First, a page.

Long-time temperature variations in Portugal over the last 140 years and the effect of the solar activity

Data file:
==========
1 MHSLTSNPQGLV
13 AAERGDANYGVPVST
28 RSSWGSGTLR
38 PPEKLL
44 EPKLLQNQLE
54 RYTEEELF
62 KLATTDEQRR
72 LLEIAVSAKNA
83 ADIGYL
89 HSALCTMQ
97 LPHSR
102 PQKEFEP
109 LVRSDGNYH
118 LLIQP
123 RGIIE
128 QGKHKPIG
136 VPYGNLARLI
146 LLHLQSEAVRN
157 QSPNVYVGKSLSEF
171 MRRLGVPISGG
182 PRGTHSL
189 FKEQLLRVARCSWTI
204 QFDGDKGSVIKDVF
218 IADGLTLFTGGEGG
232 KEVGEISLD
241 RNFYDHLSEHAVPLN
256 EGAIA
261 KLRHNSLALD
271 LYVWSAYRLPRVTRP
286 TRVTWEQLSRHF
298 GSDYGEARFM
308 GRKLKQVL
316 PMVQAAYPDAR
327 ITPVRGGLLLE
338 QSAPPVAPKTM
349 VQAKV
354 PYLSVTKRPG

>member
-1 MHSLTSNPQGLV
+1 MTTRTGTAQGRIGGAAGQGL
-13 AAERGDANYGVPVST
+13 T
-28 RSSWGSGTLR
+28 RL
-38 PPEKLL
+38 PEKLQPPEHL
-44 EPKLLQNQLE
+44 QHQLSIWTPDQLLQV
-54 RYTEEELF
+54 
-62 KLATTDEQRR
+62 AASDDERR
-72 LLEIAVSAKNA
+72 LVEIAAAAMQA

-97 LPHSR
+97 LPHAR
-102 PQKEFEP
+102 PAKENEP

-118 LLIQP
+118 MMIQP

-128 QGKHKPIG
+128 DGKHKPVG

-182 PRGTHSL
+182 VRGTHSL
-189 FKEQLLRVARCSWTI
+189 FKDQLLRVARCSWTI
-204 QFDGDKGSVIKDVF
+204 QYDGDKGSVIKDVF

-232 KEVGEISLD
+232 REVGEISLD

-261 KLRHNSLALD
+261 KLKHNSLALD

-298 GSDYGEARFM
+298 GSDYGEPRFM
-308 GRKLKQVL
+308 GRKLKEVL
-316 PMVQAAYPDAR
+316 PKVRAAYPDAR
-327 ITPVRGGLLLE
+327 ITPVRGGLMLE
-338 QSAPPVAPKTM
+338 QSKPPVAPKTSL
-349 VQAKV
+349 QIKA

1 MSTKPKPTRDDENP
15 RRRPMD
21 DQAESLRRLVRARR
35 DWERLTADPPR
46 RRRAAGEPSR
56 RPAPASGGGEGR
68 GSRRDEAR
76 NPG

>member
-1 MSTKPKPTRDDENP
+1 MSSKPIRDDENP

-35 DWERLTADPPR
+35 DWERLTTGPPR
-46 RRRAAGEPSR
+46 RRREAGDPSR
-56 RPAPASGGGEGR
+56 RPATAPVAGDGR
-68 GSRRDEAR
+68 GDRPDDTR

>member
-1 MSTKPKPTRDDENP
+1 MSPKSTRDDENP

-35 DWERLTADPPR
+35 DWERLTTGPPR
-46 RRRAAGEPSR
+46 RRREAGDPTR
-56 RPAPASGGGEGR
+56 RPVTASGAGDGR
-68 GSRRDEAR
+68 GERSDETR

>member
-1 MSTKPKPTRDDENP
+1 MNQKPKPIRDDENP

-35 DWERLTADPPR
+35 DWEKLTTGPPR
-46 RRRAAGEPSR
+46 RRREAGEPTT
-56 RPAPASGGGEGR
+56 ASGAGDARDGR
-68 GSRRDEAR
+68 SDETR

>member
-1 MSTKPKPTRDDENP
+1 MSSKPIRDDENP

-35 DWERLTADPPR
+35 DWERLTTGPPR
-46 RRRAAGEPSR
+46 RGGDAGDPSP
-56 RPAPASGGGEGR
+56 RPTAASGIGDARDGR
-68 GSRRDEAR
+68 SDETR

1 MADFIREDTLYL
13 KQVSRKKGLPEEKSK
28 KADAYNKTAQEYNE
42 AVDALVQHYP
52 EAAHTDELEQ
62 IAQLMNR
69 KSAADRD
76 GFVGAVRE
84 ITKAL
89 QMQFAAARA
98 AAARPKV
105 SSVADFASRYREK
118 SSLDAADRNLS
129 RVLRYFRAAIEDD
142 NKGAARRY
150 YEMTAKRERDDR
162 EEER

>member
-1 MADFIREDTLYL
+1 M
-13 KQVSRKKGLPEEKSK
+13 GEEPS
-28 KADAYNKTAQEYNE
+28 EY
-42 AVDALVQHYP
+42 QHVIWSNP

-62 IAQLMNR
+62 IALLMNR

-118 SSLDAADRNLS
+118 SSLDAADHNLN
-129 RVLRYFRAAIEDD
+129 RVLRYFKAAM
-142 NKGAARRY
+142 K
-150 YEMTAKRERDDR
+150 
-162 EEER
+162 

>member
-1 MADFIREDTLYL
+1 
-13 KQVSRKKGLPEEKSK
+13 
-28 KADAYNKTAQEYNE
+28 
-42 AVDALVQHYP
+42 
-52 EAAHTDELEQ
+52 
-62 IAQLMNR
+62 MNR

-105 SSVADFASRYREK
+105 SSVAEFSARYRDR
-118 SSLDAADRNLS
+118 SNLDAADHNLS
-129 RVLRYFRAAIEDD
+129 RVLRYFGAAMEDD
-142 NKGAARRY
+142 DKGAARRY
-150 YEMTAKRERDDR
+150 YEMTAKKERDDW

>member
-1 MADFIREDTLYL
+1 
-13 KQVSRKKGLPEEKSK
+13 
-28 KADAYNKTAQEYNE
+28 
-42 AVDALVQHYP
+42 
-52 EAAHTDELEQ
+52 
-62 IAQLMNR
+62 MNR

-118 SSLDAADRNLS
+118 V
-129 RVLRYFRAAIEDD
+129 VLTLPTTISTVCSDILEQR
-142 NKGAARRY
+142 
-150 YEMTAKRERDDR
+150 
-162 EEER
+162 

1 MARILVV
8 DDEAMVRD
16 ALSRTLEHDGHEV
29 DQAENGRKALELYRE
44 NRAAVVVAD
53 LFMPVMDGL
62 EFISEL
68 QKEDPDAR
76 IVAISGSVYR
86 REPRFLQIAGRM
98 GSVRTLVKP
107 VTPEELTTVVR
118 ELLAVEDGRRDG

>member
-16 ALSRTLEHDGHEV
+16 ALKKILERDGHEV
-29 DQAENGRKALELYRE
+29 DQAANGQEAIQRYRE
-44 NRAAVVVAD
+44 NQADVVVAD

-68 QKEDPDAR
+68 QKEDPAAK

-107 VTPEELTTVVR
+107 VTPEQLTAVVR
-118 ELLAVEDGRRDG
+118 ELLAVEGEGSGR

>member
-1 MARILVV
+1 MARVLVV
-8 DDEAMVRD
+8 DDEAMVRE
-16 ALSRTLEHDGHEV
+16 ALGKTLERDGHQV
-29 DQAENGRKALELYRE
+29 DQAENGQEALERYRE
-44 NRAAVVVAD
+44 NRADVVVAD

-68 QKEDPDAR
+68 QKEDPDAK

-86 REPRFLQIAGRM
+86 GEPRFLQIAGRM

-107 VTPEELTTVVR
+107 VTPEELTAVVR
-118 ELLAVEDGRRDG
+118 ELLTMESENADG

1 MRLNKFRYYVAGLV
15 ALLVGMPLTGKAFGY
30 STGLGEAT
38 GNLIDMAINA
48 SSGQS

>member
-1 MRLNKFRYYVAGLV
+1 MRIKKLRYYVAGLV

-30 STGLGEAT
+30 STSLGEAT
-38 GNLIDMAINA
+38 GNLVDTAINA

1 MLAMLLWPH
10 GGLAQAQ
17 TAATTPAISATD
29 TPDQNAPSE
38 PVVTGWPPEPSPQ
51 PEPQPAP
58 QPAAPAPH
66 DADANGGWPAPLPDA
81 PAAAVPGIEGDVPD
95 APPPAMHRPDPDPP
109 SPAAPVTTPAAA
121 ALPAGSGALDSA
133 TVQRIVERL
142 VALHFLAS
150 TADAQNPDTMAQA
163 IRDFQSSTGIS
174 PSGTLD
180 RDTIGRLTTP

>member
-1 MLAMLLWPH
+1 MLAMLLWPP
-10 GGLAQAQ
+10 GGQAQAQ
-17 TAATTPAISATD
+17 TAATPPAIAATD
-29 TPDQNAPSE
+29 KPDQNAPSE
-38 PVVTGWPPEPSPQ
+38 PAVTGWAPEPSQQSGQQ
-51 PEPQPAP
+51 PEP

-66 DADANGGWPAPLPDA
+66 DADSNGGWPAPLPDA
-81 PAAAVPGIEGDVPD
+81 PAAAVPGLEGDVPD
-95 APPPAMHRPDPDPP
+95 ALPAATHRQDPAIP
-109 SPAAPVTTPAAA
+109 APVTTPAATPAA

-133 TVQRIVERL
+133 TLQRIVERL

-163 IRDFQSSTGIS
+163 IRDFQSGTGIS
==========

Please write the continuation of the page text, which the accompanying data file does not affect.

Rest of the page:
We present the analysis of temperature variations in Portugal for 140 years (from 1865 to 2005). The two stations with the longest time series of temperature measurements (Lisbon and Coimbra) have been used to study the dependence of the portuguese climate variations on the changes of both global circulation and solar activity. Monthly averaged temperature series have been analyzed together with monthly North-Atlantic Oscillation index data, sunspot numbers and cosmic ray flux intensity. Different statistical methods (the correlation analysis and the multiple regression analysis) were used. Our results show that the temperature in Portugal depends not only on the atmospheric variations in the studied region but also on the variations of the solar parameters such as sunspot numbers and the cosmic rays flux intensity. Also, the dependence of temperature on solar parameters is strong during the cold season (November to February), while much weaker during the warm season. For some months, strong correlations between the temperature variations of the current month and the North-Atlantic Oscillation index values of the previous month have been found. The correlation between climatic and solar parameters shows up best on the decadal and decadal-to-centennial timescale. It is found that the temperature correlates positively with the sunspot numbers and negatively with the CR flux intensity throughout the year. Besides, the absolute values of the correlation coefficients between the temperature and the CR are higher than those between the temperature and the sunspot numbers. Our results are consistent with some of the proposed mechanisms that relate solar activity to Earth climate and could be explained through the effect of the solar UV radiation and stratosphere-troposphere coupling or/and through the effect of the CR particles on clouds and stratospheric and tropospheric conditions.